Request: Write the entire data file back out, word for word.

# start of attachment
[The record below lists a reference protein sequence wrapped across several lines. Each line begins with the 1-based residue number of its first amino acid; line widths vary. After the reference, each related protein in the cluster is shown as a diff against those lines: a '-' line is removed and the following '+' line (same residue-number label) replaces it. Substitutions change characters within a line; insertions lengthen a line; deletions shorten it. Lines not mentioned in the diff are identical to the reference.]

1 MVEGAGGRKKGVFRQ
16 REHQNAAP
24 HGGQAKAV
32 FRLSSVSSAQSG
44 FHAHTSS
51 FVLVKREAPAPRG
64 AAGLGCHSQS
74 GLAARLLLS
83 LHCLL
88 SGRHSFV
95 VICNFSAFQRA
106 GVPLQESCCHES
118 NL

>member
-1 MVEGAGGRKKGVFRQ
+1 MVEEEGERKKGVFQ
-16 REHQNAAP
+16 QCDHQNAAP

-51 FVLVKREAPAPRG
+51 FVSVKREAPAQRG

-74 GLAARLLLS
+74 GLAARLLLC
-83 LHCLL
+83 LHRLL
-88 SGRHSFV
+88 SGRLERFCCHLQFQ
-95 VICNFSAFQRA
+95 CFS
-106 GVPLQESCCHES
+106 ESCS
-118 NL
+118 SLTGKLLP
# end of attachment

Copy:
[The record below lists a reference protein sequence wrapped across several lines. Each line begins with the 1-based residue number of its first amino acid; line widths vary. After the reference, each related protein in the cluster is shown as a diff against those lines: a '-' line is removed and the following '+' line (same residue-number label) replaces it. Substitutions change characters within a line; insertions lengthen a line; deletions shorten it. Lines not mentioned in the diff are identical to the reference.]

1 MVEGAGGRKKGVFRQ
16 REHQNAAP
24 HGGQAKAV
32 FRLSSVSSAQSG
44 FHAHTSS
51 FVLVKREAPAPRG
64 AAGLGCHSQS
74 GLAARLLLS
83 LHCLL
88 SGRHSFV
95 VICNFSAFQRA
106 GVPLQESCCHES
118 NL

>member
-1 MVEGAGGRKKGVFRQ
+1 MVEEEGERKKGVFQ
-16 REHQNAAP
+16 QCDHQNAAP

-51 FVLVKREAPAPRG
+51 FVSVKREAPAQRG

-74 GLAARLLLS
+74 GLAARLLLC
-83 LHCLL
+83 LHRLL
-88 SGRHSFV
+88 SGRLERFCCHLQFQ
-95 VICNFSAFQRA
+95 CFS
-106 GVPLQESCCHES
+106 ESCS
-118 NL
+118 SLTGKLLP